How to Enjoy Those Candles You Won’t Burn
The holidays just aren’t the holidays without the image of candles glowing on a crisp, cold winter night. We all love the idea of a warm glow, but in reality, the danger of burning candles in your home can outweigh the desire of this tradition. How do you enjoy those candle you won’t burn?
Gifts of candles for Christmas or any other time of year are welcome. We often know we aren’t going to ever light them, though. You can still enjoy their wonderful scent without ever having to strike a match.
I love a good fragrance in my home. There is nothing that makes me happier than putting in a new scent to enjoy. I love shopping in those trendy candle shops, smelling all of the wonderful new blends that they come up with. I love getting candles as gifts.
But I hate burning candles.
Whether it’s because you have young children in your home or animals, or do not like the idea of soot and other chemicals polluting the air you breathe, choosing to not burn candles does not make you “weird”. I know a lot of people who love candles and never light them. We love the smell, the emotion each scent produces in us.
I am partial to “cleaner” smells, like cinnamon, fresh cut grass, linen and the like. It evokes the smells that I grew up with in my own home, and at my Grandma’s houses. It makes me feel cozy and protected to have such smells enveloping my home as they did when I was young.
But enjoying a candle without lighting it seems difficult.
Gather Up Your Candles You Won’t Burn
We all have candles all over the house gathering dust. Some are meant to never be burned for decoration purposes. Some were gifts. Some we purchased because we loved the scent but could never justify lighting them. Go grab them all.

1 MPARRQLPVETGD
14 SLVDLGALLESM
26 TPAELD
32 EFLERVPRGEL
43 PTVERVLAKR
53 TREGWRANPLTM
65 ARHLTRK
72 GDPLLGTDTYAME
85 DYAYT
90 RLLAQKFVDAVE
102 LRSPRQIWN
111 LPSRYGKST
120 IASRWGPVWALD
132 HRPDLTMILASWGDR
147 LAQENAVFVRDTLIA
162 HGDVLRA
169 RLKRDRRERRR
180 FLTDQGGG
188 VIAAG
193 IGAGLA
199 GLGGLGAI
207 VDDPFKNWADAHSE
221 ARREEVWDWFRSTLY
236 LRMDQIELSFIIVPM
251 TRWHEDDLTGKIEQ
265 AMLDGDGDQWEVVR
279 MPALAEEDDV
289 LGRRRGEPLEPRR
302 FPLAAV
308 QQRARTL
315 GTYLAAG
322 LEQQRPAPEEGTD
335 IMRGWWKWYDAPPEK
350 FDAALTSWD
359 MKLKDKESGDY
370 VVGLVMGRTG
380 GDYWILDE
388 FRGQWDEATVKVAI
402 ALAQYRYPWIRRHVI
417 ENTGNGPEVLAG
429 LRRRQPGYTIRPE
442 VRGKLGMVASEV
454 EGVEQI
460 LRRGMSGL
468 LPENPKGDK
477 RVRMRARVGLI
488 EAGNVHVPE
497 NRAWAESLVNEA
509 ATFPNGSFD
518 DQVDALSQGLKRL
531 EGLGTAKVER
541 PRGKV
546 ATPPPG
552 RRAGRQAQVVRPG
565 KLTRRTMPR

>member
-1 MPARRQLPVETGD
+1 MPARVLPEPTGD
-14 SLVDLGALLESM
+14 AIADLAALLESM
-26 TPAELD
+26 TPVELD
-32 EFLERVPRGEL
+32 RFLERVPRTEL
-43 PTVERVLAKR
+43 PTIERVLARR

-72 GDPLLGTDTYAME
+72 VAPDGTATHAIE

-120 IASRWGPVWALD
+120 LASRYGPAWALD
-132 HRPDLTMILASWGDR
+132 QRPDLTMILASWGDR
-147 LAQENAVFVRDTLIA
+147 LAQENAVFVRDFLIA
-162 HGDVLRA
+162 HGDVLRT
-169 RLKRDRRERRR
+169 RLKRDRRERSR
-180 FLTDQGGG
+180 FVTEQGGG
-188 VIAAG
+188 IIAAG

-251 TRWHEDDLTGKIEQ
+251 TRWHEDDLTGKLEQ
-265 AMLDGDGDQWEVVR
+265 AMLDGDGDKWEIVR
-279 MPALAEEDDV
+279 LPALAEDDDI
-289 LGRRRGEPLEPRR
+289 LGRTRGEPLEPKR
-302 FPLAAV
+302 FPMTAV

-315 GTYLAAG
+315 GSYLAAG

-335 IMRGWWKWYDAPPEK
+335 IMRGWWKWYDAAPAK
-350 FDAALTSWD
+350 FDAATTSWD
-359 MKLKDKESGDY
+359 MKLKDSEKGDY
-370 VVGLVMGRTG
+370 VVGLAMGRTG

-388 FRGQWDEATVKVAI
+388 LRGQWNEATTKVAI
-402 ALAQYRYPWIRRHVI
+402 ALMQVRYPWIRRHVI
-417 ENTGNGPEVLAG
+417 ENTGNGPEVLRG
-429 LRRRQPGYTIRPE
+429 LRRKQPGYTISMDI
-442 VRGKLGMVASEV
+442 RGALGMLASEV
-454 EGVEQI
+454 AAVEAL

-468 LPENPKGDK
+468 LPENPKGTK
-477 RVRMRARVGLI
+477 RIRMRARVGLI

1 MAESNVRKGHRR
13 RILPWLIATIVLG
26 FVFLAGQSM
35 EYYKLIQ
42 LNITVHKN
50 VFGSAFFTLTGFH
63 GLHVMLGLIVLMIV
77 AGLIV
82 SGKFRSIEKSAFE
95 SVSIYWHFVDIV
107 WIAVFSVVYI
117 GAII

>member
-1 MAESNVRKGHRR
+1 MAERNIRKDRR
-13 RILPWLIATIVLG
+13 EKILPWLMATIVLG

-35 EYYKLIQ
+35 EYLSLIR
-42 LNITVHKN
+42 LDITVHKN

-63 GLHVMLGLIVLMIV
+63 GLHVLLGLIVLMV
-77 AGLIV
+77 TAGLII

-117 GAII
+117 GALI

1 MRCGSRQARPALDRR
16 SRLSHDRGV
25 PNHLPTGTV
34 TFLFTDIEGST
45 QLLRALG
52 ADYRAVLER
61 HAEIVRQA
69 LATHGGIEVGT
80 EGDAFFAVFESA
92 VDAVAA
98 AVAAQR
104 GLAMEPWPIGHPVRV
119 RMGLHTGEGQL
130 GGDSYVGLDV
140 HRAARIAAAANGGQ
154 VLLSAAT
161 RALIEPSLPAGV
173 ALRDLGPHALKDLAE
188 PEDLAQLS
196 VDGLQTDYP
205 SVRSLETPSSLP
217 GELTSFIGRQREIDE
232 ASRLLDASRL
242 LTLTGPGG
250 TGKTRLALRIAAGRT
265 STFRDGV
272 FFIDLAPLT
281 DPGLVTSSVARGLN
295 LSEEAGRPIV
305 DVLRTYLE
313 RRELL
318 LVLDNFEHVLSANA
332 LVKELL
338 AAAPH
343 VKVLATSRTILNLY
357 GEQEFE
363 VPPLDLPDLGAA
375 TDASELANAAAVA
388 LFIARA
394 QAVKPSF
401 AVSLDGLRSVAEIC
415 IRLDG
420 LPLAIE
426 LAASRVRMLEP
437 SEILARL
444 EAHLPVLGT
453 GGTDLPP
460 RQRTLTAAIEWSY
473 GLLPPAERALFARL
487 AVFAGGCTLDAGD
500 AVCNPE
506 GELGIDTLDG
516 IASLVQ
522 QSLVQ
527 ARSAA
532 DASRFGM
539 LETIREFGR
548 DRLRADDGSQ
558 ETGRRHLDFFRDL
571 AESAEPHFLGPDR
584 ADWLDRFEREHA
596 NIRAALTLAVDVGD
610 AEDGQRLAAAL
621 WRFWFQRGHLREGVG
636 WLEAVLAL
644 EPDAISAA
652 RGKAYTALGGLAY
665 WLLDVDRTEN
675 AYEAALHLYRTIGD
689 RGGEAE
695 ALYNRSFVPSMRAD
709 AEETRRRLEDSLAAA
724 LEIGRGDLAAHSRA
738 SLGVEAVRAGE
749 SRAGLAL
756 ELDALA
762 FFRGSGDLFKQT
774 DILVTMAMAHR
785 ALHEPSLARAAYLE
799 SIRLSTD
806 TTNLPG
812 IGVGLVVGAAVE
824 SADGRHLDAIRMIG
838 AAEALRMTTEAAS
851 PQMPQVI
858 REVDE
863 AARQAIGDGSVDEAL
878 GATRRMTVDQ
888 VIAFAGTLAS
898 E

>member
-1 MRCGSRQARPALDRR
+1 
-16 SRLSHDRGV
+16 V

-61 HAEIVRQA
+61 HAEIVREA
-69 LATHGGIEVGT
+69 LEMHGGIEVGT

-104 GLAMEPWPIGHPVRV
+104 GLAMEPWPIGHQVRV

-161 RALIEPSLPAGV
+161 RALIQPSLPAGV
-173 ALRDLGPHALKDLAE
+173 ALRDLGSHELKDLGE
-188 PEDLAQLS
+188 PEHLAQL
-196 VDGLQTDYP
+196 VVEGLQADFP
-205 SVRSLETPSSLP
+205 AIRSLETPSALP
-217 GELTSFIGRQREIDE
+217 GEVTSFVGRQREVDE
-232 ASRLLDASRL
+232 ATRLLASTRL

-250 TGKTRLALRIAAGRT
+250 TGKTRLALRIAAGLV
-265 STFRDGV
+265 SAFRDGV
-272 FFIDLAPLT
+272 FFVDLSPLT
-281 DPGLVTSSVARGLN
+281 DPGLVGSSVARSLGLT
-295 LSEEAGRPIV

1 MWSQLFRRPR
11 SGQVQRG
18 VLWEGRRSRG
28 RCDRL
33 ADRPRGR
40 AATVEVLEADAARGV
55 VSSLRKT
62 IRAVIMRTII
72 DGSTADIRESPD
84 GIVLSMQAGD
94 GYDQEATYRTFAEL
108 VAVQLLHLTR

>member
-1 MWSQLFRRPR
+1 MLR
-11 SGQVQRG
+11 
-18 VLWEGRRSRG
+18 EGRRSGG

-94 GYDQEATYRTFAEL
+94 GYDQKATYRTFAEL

Then grab a large stockpot or other pot to start melting down that candle so that you can remold it.
Place the candle in the pot and then fill with water to about halfway up the outside of the candle jar. Turn the water on to medium-low and let your candle start liquefying.
You will begin to smell the wonderful aroma from the candle as it melts. I know you will be wondering why you never lit it.
Now, gather up your molds.
I use empty wax melt containers or any silicone mold that you will not use for food again in the future. I have my Freezers that work exceptionally well with this project. I have 4 total and have written on the back which one is for this specific project. I do not want to accidentally use the wrong one.
To the left is an empty wax tart container. The green Freezers to the right. Make sure that you line your work area with paper towels or other rags that you can throw away after you are done. Spills are inevitable.
I also take the extra precaution of spraying my Freezers with an olive oil cooking spray. The olive oil will not add any unwanted scent to the wax but it helps removing your wax cubes out easier.
Now that your candle has liquified, carefully remove the wick(s) from the melted wax. Using a silicone oven mitt to carefully lift the candle from the water. Using extreme caution (it’s melted wax and it’s super hot) carefully pour the melted wax into your prepared molds.
Once you have filled your molds with the wax, allow them to set up for a few hours at room temperature. Now that they are set enough to move easily, transfer them to the freezer for a few hours to finish setting up. This also helps with ease of removal from molds.
When your wax has reset into its new form, you can now pop them from the mold and into your candle wax warmer. They melt and allow you to enjoy the scent of what would have otherwise been a decoration in your home.